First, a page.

Fatal assaults 30 times higher among poor Scots than among most affluent
Fatal assaults among the most disadvantaged in Scotland are more than 30 times as high as they are among the most affluent sectors of society, reveals research published today in the Journal of Epidemiology and Community Health.
Estimates suggest that violence costs the Scottish economy around £3 billion a year in terms of healthcare, law enforcement, and lost productivity.
The authors base their findings on an analysis of all 1,109 certified deaths due to assault in Scotland between 1980 and 2005.
The murder rate in Scotland has been steadily increasing since 1980, accompanied by rising death rates from suicide, chronic liver disease and mental health problems related to drug and alcohol misuse.
The findings showed that the rate of fatal assaults was significantly higher in Scotland than in other high income countries in Europe, with rates among Scottish men more than double those of their European peers.
The most noticeable increase in fatal assaults was among men aged between 15 and 44, whose death rates doubled between 1981 and 2004.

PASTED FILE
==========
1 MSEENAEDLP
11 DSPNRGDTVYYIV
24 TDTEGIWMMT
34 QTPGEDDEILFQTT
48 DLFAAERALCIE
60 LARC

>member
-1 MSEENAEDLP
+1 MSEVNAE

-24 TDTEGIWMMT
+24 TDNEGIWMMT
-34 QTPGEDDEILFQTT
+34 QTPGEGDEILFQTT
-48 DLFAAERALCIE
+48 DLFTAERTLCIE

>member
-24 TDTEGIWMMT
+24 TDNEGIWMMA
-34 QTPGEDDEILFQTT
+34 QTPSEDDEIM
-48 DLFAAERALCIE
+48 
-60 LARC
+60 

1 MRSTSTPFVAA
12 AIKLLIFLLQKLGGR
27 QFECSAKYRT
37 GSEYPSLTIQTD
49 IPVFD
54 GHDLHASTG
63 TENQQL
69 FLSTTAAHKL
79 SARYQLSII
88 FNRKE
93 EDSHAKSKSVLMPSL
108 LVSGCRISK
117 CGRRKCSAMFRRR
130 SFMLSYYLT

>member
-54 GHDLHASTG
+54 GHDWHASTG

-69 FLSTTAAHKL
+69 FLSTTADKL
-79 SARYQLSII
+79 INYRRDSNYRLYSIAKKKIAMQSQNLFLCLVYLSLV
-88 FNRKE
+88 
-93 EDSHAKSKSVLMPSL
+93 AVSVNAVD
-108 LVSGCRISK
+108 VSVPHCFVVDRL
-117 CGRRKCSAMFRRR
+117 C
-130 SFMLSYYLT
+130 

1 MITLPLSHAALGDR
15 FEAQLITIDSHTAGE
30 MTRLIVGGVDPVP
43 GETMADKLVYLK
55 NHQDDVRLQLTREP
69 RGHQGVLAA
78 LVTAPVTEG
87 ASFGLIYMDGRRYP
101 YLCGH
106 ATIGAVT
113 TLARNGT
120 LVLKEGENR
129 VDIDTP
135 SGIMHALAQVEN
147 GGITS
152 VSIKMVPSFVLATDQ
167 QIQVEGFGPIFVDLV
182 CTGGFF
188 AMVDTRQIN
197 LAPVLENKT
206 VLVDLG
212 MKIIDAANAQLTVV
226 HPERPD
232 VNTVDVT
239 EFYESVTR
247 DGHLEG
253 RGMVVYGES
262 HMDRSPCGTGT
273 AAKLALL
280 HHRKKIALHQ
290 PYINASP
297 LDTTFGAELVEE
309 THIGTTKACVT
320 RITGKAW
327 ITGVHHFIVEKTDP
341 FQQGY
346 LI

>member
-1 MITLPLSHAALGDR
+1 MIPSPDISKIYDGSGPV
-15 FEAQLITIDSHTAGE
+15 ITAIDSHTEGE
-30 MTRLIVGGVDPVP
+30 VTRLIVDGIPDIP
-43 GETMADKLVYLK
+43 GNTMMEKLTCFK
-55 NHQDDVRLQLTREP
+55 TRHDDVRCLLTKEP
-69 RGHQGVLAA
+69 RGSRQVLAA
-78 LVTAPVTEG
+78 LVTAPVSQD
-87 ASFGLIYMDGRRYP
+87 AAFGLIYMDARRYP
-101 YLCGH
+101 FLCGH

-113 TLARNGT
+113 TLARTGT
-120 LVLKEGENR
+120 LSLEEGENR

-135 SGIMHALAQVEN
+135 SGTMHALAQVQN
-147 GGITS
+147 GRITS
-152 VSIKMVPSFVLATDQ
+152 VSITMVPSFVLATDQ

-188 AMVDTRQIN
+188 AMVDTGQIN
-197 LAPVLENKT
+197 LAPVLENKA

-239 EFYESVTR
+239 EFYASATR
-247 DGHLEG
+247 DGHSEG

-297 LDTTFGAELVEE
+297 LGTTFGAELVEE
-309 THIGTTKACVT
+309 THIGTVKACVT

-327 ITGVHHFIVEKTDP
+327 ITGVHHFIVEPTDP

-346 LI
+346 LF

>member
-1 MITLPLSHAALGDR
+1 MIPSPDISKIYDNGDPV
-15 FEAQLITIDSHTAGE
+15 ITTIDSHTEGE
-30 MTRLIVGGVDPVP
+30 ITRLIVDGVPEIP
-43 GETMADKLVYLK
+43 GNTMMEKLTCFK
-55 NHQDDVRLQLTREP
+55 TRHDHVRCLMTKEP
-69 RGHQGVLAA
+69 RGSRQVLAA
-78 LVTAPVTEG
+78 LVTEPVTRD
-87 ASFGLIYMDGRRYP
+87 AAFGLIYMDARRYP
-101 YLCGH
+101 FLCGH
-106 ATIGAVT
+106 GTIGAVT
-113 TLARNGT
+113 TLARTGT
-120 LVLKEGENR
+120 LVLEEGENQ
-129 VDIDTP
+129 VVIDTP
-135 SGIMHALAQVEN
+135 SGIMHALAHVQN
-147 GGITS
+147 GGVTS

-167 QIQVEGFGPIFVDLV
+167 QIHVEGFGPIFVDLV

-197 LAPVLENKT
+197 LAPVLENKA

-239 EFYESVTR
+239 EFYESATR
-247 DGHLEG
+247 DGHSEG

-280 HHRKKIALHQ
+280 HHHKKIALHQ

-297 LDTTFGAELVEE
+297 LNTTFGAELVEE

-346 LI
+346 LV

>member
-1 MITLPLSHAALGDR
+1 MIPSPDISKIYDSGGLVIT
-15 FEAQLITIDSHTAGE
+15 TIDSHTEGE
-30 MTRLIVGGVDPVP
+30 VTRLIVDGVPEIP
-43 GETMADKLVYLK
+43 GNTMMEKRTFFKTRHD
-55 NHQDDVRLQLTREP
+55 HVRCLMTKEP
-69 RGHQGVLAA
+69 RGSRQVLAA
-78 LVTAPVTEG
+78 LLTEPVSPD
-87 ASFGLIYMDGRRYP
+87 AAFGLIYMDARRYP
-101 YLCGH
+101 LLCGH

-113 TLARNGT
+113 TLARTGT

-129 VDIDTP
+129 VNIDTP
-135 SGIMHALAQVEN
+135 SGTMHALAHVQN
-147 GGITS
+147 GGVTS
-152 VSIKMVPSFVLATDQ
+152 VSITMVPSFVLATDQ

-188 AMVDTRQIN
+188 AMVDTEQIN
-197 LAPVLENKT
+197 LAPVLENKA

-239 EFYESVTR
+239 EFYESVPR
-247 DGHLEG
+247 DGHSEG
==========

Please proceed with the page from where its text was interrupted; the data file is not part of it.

Fatal stab wounds from knives and other sharp weapons accounted for most of this increase.
Despite the fact that fatal assaults made up just over 3% of deaths among men aged 15 to 44, these deaths accounted for almost 6.5% of the difference in death rates among the most and least deprived sectors of the population.
The death rate among men aged 20 to 59 with manual/labouring jobs was 12 times higher than it was among men of the same age with higher managerial/professional jobs.
Men under the age of 65 living in the most deprived areas were almost 32 times as likely to die following an assault as those living in the most affluent areas.
This rate of 127 per 100,000 of the population is the same as the death rate from stroke, and higher than the death rate from bowel cancer, say the authors.
Among women, the difference was even more striking. Those living in the most deprived areas were 35 times as likely to die following an assault as those living in the most affluent areas.
"Not only do these inequalities for assault exceed those for other causes of death in Scotland, but also they far exceed the ratio reported for homicide in Great Britain," say the authors.